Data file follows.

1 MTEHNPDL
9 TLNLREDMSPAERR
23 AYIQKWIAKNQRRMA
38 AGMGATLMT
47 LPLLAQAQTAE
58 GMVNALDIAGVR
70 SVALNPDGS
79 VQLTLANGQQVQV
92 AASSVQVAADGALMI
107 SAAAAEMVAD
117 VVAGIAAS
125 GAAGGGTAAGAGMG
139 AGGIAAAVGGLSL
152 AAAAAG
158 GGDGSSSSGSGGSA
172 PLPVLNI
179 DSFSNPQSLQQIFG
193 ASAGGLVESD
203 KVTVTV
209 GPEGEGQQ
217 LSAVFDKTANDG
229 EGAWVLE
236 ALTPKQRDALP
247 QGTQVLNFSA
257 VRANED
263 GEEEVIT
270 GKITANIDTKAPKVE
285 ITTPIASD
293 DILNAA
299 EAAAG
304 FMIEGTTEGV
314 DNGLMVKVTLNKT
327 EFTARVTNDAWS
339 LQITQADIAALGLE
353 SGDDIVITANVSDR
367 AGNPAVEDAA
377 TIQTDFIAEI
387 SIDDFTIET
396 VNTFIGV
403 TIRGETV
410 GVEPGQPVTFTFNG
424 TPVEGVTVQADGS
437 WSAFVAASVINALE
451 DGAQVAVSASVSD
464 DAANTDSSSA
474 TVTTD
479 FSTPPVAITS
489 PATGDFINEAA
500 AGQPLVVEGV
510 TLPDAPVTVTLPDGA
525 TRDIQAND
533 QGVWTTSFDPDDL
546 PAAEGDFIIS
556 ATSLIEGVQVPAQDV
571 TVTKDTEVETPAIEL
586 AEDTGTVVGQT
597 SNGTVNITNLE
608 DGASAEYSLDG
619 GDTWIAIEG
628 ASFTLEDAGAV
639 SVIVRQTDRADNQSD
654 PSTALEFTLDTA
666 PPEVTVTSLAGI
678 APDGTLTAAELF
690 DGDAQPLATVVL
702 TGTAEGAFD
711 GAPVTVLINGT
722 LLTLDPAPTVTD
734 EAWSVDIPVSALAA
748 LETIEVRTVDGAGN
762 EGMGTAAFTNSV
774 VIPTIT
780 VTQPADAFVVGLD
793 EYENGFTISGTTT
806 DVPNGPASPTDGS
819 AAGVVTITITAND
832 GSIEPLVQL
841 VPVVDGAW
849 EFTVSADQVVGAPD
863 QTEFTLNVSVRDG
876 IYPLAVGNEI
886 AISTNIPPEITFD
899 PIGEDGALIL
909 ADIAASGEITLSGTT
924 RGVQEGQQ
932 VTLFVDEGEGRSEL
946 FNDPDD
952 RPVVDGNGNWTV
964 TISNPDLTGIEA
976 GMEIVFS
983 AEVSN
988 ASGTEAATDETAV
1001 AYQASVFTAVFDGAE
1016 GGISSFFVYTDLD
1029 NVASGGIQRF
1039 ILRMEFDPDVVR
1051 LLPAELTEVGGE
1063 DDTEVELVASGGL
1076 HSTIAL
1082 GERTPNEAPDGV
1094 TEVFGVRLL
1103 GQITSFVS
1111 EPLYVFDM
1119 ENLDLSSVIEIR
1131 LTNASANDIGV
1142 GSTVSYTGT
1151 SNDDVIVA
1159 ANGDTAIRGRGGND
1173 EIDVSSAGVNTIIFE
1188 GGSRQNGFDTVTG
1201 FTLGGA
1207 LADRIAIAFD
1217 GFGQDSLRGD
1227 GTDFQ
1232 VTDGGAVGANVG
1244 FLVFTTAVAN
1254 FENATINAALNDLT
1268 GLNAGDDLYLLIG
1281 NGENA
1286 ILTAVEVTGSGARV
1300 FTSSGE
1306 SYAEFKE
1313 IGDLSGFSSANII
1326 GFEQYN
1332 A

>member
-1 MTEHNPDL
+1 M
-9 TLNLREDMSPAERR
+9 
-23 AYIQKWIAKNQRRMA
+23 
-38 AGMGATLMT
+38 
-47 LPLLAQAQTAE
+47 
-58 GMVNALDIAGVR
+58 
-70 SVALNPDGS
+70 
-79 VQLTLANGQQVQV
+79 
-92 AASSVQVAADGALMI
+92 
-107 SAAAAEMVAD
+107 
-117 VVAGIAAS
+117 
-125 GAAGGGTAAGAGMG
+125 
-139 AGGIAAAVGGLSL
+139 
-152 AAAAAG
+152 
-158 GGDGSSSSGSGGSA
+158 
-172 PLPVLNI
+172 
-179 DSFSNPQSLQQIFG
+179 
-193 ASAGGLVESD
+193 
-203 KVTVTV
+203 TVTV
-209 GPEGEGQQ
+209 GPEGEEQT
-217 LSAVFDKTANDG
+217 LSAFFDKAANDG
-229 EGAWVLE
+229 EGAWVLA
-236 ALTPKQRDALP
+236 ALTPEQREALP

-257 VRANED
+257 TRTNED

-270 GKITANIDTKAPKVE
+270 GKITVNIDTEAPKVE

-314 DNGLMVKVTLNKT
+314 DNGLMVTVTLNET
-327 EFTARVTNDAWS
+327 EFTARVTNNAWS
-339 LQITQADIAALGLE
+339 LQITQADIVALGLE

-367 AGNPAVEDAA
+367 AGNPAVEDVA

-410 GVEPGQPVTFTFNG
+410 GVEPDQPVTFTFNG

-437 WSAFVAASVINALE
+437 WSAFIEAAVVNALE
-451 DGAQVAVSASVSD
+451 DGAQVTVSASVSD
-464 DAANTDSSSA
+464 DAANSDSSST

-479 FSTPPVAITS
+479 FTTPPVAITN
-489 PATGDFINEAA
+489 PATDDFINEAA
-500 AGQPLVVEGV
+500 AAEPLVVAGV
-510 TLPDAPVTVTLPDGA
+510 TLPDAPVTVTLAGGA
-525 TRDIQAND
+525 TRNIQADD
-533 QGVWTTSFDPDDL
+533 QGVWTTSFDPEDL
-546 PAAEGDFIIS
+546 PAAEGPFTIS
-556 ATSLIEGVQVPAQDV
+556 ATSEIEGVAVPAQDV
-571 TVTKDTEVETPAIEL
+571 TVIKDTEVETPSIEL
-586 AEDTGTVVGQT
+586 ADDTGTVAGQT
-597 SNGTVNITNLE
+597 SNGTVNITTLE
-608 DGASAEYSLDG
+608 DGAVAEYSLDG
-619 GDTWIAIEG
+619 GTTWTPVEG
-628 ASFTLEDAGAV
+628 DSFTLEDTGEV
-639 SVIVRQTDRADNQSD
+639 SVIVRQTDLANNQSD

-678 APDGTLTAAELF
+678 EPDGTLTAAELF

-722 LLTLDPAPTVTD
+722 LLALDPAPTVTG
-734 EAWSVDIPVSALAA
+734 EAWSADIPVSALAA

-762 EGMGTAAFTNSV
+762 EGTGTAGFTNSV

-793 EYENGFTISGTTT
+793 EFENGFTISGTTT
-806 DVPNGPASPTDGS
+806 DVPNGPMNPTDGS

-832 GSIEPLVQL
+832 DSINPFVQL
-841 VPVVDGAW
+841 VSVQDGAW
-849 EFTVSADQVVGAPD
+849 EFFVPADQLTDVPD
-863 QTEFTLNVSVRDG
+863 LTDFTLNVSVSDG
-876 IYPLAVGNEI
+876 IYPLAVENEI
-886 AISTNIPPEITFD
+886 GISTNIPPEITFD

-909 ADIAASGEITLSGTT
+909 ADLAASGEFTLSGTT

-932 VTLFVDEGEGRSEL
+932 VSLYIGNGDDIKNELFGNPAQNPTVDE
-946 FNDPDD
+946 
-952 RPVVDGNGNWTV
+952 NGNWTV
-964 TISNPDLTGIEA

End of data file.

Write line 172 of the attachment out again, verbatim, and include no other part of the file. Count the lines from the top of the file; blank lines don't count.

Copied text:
+236 ALTPEQREALP